With its long jagged stem and prickly skin, a fresh pineapple is a vision of mouthwatering yet intimidating fruit. Although it is much simpler to purchase pineapple in a can, a ripe pineapple is fresher, firmer and sweeter than its preserved counterpart. Peeling, coring and cutting a fresh pineapple is a daunting task, but the succulent reward is well worth the effort.

Peeling a Pineapple

Select a large, sharp knife. A dull knife requires excessive force, increasing the chance you may accidentally cut yourself.

Remove the stalk. Grasp the pineapple in one hand and the stem in the other and twist them in opposite directions; the stalk will come away from the pineapple easily.

Cut the top off of the pineapple. Grasp the knife firmly in one hand and the pineapple in the other. Apply the knife about 1/2 inch into the fruit at the top and slice through.

Turn the pineapple around and cut off the bottom, using the same method as in Step 3.

Stand the pineapple on one freshly-cut flat end.

Place the knife at the top of the pineapple, about 1/4 inch from the edge, and press downward to cut off a section of the pineapple's skin. Spin the pineapple clockwise and repeat the process until all the skin is trimmed away. Take care to remove as little flesh as possible.

Coring a Pineapple

Set the pineapple upright and cut lengthwise into quarters. The core is fibrous and is a lighter color than the fruit.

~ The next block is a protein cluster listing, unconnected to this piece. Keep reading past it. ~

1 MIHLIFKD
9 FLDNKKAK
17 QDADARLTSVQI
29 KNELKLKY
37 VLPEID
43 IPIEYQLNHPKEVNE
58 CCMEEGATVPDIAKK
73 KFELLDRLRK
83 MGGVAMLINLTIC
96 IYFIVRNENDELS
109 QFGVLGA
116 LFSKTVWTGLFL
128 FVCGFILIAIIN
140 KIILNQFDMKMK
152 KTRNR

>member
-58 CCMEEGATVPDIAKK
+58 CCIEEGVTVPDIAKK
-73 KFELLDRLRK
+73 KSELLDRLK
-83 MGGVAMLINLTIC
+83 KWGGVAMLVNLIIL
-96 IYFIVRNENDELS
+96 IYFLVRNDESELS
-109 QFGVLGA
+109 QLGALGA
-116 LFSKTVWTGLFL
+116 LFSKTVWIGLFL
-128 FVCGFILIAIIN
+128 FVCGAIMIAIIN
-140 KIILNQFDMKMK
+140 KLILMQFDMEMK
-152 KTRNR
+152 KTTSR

Remove one section and, with the piece still upright, cut the center core section out of the pineapple.

Look at the fruit where you removed the core. If the flesh looks fibrous, cut another thin slice until you no longer see the tough fibers.

Remove the core from the remaining sections, using the process in Step 3.

Cutting the Pineapple into Chunks

Lay a quarter of the pineapple on its side.

Cut the pineapple lengthwise into 3 or 4 more slices.

Turn these strips and cut them into 1/4 inch chunks.

Cutting the Pineapple into Rings

Lay the peeled pineapple on its side. Grasp the fruit with one hand and your knife in the other.

Use a paring knife to remove the core from each slice.

Cut the pineapple into rings of your desired thickness.


Use caution when handling your knife; a pineapple's skin is very tough.

About the Author

Tess Reynolds

Tess Reynolds began writing in 2010 for various websites, specializing in parenting, relationships, film and video-editing topics. She has taken private local classes to expand on her interests. She also enjoys writing about computers, family and home improvement.